Pablo Medina Uribe delves into the racial politics of Colombia's no-vote last month where those most affected by the conflict—black, indigenous and rural Colombians—feel sold out.
On October 2, Colombia shocked the world when its citizens rejected in a poll, the historic peace deal between the country’s government and the Revolutionary Armed Forces of Colombia (FARC) guerrillas, the largest and oldest illegal armed group in the country. The country is now in legal uncertainty regarding what will happen with the peace deal but, with a low turnout of 37 percent and victory margin of barely 54,000 votes (0.43 percent of all votes cast) for “no,” supporters of the peace deal have not given up.
The next weeks, in what might be Colombia’s largest social movement in a generation, thousands routinely flooded the streets and squares of main cities to demand a solution to the political uncertainty. And, in these protests that have focused on victims and in the collective wish of ending five decades of conflict, black and indigenous Colombians have inadvertently taken center stage in the discussions around “peace.”
Those who voted “yes”
It wasn’t just international observers who were surprised. Colombians were also shocked with the peace vote result, as the “no” side had never lead in any polls, and for many a vote against disarming the oldest threat to Colombian democracy seemed like madness. As the results were revealed that Sunday, however, one particular fact stood out: many of the towns that had suffered the brunt of war against FARC had voted, massively, “yes.” Especially those with more diverse populations.
Memes started circulating online very quickly, many of them highlighting the names of towns famous for suffering violent FARC attacks that had voted “yes.” One of these towns practically became synonymous with the narrative that most of urban Colombia, alien to the plight of conflict, had rejected the peace deal, while rural Colombia, where the Colombian conflict has been brutal, approved it. This town was Bojayá, a small municipality in the Chocó region in the Pacific coast of the country.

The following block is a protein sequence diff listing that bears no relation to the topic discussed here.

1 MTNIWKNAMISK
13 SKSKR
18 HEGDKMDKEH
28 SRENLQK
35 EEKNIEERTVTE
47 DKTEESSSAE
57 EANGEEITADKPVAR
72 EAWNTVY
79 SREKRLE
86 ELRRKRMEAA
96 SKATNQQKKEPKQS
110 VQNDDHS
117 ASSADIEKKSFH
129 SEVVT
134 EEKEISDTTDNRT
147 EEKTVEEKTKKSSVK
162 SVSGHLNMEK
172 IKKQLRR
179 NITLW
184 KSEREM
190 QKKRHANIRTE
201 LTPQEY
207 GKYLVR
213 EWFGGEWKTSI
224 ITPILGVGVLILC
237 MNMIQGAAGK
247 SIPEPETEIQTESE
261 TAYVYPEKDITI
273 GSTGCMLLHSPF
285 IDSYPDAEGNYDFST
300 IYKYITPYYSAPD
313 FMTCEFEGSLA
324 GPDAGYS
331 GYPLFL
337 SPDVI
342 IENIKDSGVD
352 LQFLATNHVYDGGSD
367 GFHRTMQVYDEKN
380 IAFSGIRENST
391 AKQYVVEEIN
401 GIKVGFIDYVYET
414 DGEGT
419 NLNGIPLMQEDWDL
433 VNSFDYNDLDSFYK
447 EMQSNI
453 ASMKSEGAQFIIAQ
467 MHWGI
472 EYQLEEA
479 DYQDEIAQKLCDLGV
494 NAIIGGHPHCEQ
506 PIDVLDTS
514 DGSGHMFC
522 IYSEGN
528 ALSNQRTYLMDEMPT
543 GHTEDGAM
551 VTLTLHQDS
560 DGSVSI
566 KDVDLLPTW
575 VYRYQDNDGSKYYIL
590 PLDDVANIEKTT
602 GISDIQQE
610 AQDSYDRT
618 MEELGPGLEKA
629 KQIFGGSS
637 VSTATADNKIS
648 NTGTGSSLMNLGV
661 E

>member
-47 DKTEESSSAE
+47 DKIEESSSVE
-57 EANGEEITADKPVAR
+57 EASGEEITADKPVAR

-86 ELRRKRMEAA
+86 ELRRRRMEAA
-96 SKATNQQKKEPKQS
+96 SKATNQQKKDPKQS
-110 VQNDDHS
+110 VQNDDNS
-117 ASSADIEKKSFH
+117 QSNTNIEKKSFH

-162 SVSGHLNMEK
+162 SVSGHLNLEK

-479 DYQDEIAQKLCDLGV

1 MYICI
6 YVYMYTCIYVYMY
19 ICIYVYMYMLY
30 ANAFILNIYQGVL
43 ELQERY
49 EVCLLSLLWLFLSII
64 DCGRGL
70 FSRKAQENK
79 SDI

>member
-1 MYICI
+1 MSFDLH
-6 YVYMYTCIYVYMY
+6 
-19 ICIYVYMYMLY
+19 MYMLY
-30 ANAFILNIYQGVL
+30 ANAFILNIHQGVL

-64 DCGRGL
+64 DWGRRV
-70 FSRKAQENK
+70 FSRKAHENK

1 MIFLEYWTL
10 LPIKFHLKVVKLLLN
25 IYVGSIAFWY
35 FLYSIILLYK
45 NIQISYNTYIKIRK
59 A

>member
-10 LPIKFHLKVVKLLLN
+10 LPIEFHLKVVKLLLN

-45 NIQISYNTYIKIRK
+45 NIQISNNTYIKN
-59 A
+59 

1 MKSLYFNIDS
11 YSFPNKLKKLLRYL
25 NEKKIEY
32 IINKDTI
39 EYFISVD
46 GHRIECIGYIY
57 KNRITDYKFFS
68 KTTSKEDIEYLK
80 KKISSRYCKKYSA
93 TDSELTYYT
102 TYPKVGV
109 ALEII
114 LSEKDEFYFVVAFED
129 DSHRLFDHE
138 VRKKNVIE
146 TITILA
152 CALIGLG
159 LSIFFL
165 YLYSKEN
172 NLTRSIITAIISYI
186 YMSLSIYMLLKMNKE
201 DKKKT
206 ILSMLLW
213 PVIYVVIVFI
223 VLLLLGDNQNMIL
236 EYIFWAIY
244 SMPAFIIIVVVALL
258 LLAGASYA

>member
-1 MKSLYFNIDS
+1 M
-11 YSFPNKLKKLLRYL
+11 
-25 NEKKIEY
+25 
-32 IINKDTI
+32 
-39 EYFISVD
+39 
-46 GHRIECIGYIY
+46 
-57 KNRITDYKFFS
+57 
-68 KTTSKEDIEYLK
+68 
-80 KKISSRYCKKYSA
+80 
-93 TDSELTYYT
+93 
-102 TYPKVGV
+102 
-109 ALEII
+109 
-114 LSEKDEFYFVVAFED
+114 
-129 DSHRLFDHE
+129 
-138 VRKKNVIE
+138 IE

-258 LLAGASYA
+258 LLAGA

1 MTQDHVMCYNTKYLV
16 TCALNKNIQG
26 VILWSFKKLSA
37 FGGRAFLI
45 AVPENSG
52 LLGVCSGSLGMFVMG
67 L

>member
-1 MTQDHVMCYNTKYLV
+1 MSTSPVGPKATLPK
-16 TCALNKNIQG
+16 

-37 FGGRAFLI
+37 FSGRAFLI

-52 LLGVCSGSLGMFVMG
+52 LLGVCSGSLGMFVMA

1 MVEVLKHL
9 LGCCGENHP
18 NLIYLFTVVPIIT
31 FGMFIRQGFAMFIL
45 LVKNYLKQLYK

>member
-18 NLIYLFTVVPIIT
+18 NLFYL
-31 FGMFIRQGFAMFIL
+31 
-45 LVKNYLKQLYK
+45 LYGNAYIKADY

The name of this remote town is ingrained in Colombians’ memories because. On May 2, 2002, it was here that the FARC fought the United Self-Defenses of Colombia (AUC) paramilitaries, launching an explosive into the central church, killing at least 74 civilians—some accounts say 120.
This attack came barely three months after the guerrillas had walked out of peace talks conducted with the government of then president Andrés Pastrana (now one of the campaigners for “no”). It cemented the negative reputation of the FARC and helped to elect the militaristic Álvaro Uribe Vélez, who promised to make the eradication of the guerrilla his first priority, as the new president on May 26, 2002.
On the day of the peace vote, however, Bojayá became synonymous with forgiveness. There, 95.78 percent of those who voted supported the peace deal. Immediately, Bojayá and the other towns that had gone through war and voted “yes” (like Toribío, a mostly indigenous town that suffered the most FARC attacks) became part of the rallying cry of those who took the streets to demand the implementation of some sort of peace deal. Four days after the vote, Bogotá’s Plaza de Bolívar was full of people chanting “Toribío says it, Bojayá says it: we don’t want war, we want peace.”
Being black, Colombian and a victim
But Bojayá is not only synonymous with those victims who wanted to move forward. Chocó is the Colombian region with the largest density of black or Afro-Colombians: 82 percent, according to the 2005 census.
Black and indigenous areas in Colombia are generally remote and underdeveloped and for many in the majority of Colombians (the 85 percent that describe themselves as “having no ethnicity”) the people of these towns might as well live in a different country. Two days after the peace vote, however, a group of victims from Bojayá reminded all Colombians that we share a country with a simple statement: “those who voted ‘no” are in debt with victims, you should see things from the eyes of those us who have been in the middle of this conflict.”